Today I have to leave my wonderful cosseted world of Pigeon Forge and move on to further adventures. I don’t have a particularly early start, and as I am driving to Nashville I don’t need to pack my fully pack my case, as the top hat and cane can travel on the back seat (a nice treat for them, I am sure).
My first job (and I can hear the collective groan from my regular readers), is to use a hotel laundry room for the first time. I load up all of my costume shirts (eleven of them this year) and set them to wash before going to have breakfast.
My stage and props have gone and the room is no longer a theatre, but just a breakfast room again; however there are plenty of reminders of the fun that took place in here as lots of people come to say good bye and offer congratulations.
Dwight is on breakfast duty and very emotionally tells me, whilst firmly shaking my hand, that he thinks last night’s show was something very special indeed.
After breakfast I put the shirts in the drier and get on with some more administration – I am having my website re-designed and there is some question of how to host it, so I spend quite a bit of time being an intermediary between two hosting companies and my designer Graham (who has done such amazing work on the souvenir programmes for the last two years). I am not sure that we actually resolve anything, but the process is moving forward.
When the shirts are dry and folded (not the work of a moment), I am finally ready to leave, and join the exodus in the lobby. Just getting out of the door takes time as so many people want to say goodbye, and shake hands, and pose for just one more picture, and have just one more book signed .
There is such a sense of joyful community here at the Inn, and it is all achieved with such apparent ease – no corporate ‘suits’ striding off to important meetings as you see in most hotels, just kind people who like making other people happy.
The drive to Nashville will occupy a little over three hours of my Wednesday. The weather is rather grey and dismal, which is sad because I know from experience that this can be a very beautiful drive.
As ever on a long journey (there speaks an Englishman – three hours is almost a holiday in England, whereas to a travelling American it is a neighborhood errand!), I try to look out for quirky items of interest along the route. I am rewarded almost straight away by a little business nestling in amongst the gun shops and the hunting knife shops that line the route: ‘Daily Dentures’! Now I can understand people needing a daily coffee, or a daily newspaper, but daily dentures? That seems like quite a strain on the family budget.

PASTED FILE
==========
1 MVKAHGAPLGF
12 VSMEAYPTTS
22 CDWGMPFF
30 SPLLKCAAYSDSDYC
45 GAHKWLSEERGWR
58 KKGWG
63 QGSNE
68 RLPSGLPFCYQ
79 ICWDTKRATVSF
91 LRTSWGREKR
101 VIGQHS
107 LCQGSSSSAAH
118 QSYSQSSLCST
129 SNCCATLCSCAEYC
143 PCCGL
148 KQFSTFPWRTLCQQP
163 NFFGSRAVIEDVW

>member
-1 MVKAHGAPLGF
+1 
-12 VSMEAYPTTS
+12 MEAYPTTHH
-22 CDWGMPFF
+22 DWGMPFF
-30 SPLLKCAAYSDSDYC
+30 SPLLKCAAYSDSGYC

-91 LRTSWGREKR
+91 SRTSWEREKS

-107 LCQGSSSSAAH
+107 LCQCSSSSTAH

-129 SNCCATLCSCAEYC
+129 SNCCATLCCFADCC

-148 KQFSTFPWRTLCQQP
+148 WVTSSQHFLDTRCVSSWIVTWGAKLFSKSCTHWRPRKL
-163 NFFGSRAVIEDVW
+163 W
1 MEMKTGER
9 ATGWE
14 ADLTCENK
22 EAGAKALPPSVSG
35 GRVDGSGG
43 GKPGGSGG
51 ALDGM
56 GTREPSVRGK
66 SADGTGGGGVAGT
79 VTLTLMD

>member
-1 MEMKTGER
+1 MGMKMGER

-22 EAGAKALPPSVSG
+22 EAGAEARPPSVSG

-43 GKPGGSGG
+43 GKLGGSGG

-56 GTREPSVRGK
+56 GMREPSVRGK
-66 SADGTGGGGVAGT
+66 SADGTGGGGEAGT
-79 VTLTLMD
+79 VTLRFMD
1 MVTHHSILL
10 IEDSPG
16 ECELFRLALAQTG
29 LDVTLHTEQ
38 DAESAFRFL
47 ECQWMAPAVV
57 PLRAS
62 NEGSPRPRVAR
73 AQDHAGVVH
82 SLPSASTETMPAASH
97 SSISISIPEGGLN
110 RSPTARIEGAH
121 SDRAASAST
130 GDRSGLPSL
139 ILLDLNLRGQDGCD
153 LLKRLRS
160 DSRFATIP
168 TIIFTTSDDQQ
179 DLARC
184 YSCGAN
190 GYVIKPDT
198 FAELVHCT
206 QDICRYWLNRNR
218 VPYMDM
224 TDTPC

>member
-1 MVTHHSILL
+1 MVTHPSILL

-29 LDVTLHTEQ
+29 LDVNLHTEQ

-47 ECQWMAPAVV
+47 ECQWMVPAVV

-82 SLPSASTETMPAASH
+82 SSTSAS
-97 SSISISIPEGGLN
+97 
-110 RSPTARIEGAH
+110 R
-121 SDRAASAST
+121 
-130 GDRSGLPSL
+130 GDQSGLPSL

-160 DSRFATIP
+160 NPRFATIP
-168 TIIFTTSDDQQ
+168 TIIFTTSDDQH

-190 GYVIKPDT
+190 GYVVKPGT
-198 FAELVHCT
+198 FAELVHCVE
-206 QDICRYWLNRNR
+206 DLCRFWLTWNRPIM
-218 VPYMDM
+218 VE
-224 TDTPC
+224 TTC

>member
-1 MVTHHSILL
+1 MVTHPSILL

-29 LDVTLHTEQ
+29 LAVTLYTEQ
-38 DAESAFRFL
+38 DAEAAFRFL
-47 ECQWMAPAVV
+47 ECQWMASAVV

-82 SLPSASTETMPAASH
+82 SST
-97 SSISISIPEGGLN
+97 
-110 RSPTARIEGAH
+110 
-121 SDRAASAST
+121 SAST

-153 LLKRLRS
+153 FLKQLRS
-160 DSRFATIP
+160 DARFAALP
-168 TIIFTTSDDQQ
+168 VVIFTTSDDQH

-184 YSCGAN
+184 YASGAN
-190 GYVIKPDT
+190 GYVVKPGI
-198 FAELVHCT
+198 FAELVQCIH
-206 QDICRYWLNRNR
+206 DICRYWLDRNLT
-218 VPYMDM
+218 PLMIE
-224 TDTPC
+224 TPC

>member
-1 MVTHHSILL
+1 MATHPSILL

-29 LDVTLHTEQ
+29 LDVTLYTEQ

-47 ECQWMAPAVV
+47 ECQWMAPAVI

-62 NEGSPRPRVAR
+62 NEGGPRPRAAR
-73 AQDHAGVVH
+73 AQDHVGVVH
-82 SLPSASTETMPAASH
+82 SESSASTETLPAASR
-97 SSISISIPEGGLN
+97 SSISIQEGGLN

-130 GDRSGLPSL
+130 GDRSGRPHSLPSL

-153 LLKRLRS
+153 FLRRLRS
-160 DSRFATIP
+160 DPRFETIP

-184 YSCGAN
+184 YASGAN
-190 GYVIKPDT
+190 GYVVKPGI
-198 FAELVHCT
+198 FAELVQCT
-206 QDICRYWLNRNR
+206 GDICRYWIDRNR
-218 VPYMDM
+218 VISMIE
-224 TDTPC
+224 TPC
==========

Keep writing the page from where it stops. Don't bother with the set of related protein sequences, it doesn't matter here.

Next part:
The i40 continues straight west and over the carriageway there are repeated lighted signs informing me that in 2016 there were 27,574 fatalities in Tennessee as a result of ‘Distracted Crashes’ I wonder how many of those were the result of motorists peering up at overhead signs bearing statistics.
This is a road that cruise control was invented for.
Pass Chattanooga, which of course provokes an impromptu karaoke moment, and into the central time zone, which has much better weather than EST.
I am taking the opportunity of a long journey to listen to my whole Christmas playlist for the first time, and there are some great gems on it that I had completely forgotten about. It is somehow apt that the very last track to play (and I had set it to shuffle, so this is a completely random selection) is the Trans Siberian Orchestra’s Sarajevo, which is my opening music for the show.
I am getting closer to Nashville now, and the traffic is beginning to get heavier once more. As many of you will know, I do like to try and recognise those police officers or military folk who have been honoured by the naming of a Highway in their memory, and today I notice a sign to Billie Jean Grinder.
I have attached the link to her story at the end of this post, but Billie Jean was only 25 years old and a pilot with the National Guard when the helicopter she was flying crashed in Mosul, Iran killing her and her co pilot.
I have noticed that on today’s journey a lot of flags are flying at half-mast, I don’t know why, but certainly in my mind they honour the duty and bravery of every serving officer across the globe, and especially today Billie Jean Grinder.
After a slight navigational glitch, arising from the fact that Nashville Airport has two roads called Airport Center Drive, which are nowhere near each other, I end up at the Radisson Hotel, where I am to stay for the next two nights. Unfortunately there is not a room ready for me yet, so I go to the restaurant and order a plate of fish and chips.